Second – People feel stuck. They have bought into the lie that having stuff will make you happy. They have bought into the lie of instant gratification. They have bought into the lie of debt. These same young people have the latest gadget, a car with lease payments more than their rent payments, and take trips each year that their grandparents used to save months to pay for, and they are funding this life with credit cards. On top of that, they still have to pay for food and utilities and gas and everything else. Older adults have all this and more. They are paying mortgages and property taxes, and maybe paying for their kids’ college tuition, and all the while working later in life than they ever expected to. Retirement is become less attainable every year. When people are just thankful they have a job to pay for all this stuff, they have no freedom to consider career options. This job, which they probably don’t like, allows them to fund a life which is suffocating them. This frustration is temporarily relieved by buying another new thing to distract them, which puts them deeper in debt, and this feeds the frustration when the distraction wears off or wears out, and then the cycle repeats itself growing bigger and bigger until something breaks. The break is often the decision to file bankruptcy. And, as it turns out, the average age of those filing bankruptcy has been steadily increasing over the last few decades, with those 55 years or older accounting for over 20% of cases now. This again, goes right back to my first reason above… when the younger generation sees the older generation filing bankruptcy, the younger generation loses even more faith in the system.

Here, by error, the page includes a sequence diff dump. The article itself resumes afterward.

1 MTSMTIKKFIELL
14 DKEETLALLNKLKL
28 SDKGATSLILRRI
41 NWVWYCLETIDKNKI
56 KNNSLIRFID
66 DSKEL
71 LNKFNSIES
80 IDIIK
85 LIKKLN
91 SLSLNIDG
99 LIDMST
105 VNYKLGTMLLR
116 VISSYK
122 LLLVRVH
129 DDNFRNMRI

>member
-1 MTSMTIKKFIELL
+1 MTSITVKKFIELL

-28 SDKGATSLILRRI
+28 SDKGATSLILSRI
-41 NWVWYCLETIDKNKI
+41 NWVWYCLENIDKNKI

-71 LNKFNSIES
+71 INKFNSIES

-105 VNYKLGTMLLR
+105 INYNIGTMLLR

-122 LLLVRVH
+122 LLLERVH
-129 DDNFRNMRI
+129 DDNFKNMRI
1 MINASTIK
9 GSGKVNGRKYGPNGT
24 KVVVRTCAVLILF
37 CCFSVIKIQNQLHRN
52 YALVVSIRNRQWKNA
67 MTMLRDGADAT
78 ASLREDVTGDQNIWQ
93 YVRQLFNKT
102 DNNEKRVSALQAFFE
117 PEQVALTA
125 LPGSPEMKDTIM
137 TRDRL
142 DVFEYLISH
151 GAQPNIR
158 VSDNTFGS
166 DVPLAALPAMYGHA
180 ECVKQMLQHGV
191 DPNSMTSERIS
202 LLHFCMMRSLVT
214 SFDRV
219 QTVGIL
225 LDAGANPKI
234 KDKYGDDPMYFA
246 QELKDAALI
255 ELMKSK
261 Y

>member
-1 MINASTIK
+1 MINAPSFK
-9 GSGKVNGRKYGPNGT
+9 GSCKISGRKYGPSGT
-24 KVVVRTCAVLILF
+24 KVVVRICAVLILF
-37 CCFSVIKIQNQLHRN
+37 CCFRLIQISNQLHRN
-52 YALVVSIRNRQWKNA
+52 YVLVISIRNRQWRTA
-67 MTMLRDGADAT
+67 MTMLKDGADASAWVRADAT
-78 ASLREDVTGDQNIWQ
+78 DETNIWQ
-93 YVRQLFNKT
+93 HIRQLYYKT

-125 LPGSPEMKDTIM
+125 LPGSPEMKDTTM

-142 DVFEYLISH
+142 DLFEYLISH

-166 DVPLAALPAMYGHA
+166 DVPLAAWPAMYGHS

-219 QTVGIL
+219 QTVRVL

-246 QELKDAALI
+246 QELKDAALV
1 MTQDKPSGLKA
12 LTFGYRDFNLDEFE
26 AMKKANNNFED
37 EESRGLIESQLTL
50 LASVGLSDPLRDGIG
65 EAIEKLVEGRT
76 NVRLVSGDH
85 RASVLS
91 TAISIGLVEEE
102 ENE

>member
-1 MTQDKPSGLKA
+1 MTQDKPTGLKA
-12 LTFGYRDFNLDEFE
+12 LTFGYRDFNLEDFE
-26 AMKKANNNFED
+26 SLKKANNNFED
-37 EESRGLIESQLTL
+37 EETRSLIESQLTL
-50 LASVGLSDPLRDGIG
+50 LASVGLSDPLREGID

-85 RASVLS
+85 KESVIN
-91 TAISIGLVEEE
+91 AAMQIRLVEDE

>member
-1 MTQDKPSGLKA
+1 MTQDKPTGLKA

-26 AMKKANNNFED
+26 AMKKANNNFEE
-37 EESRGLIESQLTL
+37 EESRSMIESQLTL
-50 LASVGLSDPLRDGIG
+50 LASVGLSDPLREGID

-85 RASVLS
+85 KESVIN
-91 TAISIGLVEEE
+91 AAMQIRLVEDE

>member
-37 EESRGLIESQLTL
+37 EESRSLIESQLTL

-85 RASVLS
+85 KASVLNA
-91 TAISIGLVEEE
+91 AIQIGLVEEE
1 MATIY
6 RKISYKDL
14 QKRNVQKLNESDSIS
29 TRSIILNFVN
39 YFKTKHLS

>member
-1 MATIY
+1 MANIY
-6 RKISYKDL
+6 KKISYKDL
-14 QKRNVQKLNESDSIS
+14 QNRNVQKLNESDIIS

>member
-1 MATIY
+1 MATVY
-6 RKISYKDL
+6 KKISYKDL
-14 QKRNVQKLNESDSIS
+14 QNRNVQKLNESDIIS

“The price of anything is the amount of life you exchange for it.”
-Henry David Thoreau

Third – There is a growing realization that there are more important things in life than a job. This is actually a good thing. Of course, there has always been a segment of the population who knows there is more to life, but I don’t think it has been as widespread as it currently is now. I think the days of finding our identity in how we make money is slowly fading away. The problem is that people don’t know what to replace it with. We are missing something, but we don’t know what it is. It is hard to break out of a paradigm when we have no alternative. And so our eyes have been opened to see the world outside, but now we also see the chains that keep us in place.